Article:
- JPMorgan gains 8.3% after Jamie Dimon buys shares of bank
- Kinder Morgan, Marathon Oil gain as crude prices recover
U.S. stocks advanced, with the Standard & Poor’s 500 Index snapping its longest losing streak since September, as crude prices rebounded and data showed retail sales increased for a third month in January.
Financial, raw-material and energy stocks led the the S&P 500 higher, as the benchmark gauge added 2 percent to 1,864.78 at 4 p.m. in New York. The measure retreated for the fifth straight day yesterday, closing 14 percent below its all-time high set in May and near its lowest level in two years. The Dow Jones Industrial Average advanced 313.66 points, or 2 percent, to 15,973.84 today, while the Nasdaq 100 Index added 1.4 percent.
Data on Friday also showed consumer sentiment declined in February to a four-month low as declining stock prices and weaker global conditions weighed on Americans’ views of the economy. Investors are monitoring economic reports after a tumultuous week in U.S. equities. Concerns over everything from slowing growth in China, plunging crude prices to the pace of the Federal Reserve’s interest-rate hikes have sparked a flight out of risky assets, sending global equities lower yesterday to a level that constitutes a bear market.
“Everyone is looking for a time to buy,” said Phillip Titzer, who helps oversee about $1.4 billion as vice president of investment operations at Edgar Lomax Co. in Springfield, Virginia. “This might just be some investing of some cash with people thinking prices look good now. Oil is up and so many times we see oil go up and stocks go up.”
Even with the rebound today, U.S. stocks still posted a second week of declines, losing 0.8 percent since Feb. 5. This is the fifth Friday in a row the S&P 500 has swung 1.8 percent or more. Such a stretch of volatility on the last day of the week has never before occurred since the Great Depression. The U.S. stock market will be shut Monday, while markets in mainland China are set to reopen after the Lunar New Year holiday.
“We have a decent number of retail sales and it will likely set the tone for the morning,” said Eric Wiegand, senior portfolio manager at the Private Client Reserve of US Bank in New York. “If there is optimism on these releases, it will be guarded. No single data point is sufficient to offset the concerns that have been growing.”
Banks, which have been the biggest source of pain for U.S. stocks in the market’s latest rout, led gains for their steepest rally since November 2011. JPMorgan Chase & Co. added 8.3 percent after chairman and chief executive officer Jamie Dimon spent $26.6 million on shares. Bank of America Corp. and Citigroup Inc. also climbed at least 7.1 percent.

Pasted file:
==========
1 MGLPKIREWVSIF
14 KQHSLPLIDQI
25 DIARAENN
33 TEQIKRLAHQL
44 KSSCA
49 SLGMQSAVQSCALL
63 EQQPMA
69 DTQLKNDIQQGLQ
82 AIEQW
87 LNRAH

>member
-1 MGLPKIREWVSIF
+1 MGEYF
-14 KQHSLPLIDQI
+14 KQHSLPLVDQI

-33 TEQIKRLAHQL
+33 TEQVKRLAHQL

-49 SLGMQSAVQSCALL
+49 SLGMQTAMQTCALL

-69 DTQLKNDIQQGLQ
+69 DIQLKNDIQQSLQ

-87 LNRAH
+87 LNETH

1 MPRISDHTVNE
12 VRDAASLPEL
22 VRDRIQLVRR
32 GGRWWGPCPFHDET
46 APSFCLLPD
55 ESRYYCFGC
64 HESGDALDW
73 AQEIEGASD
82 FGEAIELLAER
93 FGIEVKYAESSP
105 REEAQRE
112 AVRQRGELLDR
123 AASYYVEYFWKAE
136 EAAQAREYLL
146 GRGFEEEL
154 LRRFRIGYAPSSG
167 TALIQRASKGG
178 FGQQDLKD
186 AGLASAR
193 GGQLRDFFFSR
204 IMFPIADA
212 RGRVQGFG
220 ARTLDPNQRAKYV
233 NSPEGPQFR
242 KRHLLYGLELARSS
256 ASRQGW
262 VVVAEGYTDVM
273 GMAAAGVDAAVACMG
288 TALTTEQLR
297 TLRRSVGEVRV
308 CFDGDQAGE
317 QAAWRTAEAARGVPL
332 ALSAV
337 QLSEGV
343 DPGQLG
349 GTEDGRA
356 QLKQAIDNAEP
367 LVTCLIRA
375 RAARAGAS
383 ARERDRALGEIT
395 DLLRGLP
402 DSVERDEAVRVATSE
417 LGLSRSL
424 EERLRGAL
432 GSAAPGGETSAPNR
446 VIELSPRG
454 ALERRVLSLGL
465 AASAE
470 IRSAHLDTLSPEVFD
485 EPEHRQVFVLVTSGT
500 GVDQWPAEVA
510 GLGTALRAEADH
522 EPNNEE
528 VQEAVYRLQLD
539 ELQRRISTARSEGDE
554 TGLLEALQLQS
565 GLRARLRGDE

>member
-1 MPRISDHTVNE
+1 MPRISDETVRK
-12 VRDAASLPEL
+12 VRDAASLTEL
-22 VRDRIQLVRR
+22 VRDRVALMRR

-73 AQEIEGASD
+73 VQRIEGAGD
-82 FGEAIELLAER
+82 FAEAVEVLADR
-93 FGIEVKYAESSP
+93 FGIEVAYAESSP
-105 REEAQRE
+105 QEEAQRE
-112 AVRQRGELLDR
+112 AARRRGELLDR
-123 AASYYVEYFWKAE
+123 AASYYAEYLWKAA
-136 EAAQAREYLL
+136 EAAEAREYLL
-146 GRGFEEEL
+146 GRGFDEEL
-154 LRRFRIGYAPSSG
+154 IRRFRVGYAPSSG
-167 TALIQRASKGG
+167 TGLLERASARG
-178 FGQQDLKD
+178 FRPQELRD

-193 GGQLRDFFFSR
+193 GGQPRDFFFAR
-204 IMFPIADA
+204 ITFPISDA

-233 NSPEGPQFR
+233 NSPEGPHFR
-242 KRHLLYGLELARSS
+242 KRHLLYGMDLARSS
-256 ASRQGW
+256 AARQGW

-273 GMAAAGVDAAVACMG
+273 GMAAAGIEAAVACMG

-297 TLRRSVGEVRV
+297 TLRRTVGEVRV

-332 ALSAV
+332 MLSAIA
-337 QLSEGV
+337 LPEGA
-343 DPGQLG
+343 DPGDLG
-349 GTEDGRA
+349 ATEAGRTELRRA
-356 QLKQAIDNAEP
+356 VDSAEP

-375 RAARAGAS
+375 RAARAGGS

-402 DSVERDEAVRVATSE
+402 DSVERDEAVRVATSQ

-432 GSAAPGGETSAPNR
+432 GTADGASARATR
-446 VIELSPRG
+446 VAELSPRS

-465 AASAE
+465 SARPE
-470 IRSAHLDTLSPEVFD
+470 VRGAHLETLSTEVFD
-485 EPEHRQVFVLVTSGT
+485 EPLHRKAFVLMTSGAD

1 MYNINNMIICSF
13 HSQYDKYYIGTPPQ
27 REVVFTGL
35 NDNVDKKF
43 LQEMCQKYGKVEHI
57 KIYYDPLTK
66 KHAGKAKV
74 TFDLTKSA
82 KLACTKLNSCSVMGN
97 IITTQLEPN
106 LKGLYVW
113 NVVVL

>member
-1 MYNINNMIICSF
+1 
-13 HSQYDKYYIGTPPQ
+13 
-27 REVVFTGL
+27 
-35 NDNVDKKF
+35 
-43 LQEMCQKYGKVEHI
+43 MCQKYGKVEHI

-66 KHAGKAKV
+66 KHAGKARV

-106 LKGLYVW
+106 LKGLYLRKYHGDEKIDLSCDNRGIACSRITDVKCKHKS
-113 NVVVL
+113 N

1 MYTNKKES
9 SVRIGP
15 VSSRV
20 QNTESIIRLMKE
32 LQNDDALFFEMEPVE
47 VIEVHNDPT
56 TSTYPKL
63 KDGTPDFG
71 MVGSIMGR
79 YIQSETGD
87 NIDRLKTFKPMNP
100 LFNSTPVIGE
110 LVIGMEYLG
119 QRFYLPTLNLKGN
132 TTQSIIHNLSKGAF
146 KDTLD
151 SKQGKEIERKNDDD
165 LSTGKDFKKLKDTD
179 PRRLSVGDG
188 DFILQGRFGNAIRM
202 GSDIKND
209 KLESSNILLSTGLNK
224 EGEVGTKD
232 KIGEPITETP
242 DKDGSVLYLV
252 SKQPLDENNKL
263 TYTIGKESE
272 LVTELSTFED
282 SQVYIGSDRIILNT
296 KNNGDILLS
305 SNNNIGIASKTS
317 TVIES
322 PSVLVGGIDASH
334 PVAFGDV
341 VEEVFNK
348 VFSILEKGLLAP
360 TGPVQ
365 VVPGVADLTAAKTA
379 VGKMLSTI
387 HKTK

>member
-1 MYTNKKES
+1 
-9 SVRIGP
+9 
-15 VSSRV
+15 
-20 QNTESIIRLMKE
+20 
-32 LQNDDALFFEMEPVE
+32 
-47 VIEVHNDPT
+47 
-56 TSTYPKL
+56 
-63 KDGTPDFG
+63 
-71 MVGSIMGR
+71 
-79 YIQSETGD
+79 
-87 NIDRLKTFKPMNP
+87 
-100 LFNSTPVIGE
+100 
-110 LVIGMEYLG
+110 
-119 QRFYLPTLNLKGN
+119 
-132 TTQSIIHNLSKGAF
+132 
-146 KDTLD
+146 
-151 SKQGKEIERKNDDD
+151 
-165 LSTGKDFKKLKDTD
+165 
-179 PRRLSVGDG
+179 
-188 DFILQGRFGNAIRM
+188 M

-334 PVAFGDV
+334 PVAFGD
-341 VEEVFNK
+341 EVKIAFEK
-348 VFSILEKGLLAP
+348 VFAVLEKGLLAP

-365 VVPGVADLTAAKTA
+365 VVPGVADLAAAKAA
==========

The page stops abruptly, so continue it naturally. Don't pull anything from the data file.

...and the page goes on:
Energy stocks also gained as oil surged the most in seven years. Kinder Morgan Inc. and Marathon Oil Corp. climbed more than 6.9 percent.
Wynn Resorts Ltd. surged 16 percent after reporting fourth-quarter earnings that beat analysts’ projections as revenue growth in Las Vegas partially offset a decline in the Macau business.
American International Group Inc. climbed 4.9 percent, the most since May 2013, after announcing a $5 billion share buyback and boosting its quarterly dividend. The insurance company that is battling demands from activist investor Carl Icahn also reported a fourth-quarter operating loss of $1.10 a share, wider than estimates.
Groupon Inc. surged 29 percent after posting quarterly profit that topped projections, while Square Inc. jumped 7.9 percent after BTIG LLC said the mobile-payments service provider may be a takeout target after Visa Inc. bought 9.99 percent stake.
Activision Blizzard Inc. tumbled 7.9 percent after reporting fourth-quarter revenue and profit that fell short of estimates, in part due to lower-than-expected purchases of its Skylanders and Guitar Hero video games.
The U.S. earnings season, now more two-thirds complete, hasn’t provided much relief. Although more than three-quarters of results have so far exceeded analysts’ earnings expectations, less than half have beaten sales forecasts. Analysts estimate earnings at S&P 500 companies fell 4.5 percent in the fourth quarter, better than Jan. 15 predictions for a 7 percent slump.
While the S&P 500’s valuation of 15.5 times the forecast earnings of its members is in line with the average of the past five years, the measure remains more expensive than the Stoxx Europe 600 Index, which trades at about 13.9 times estimated earnings.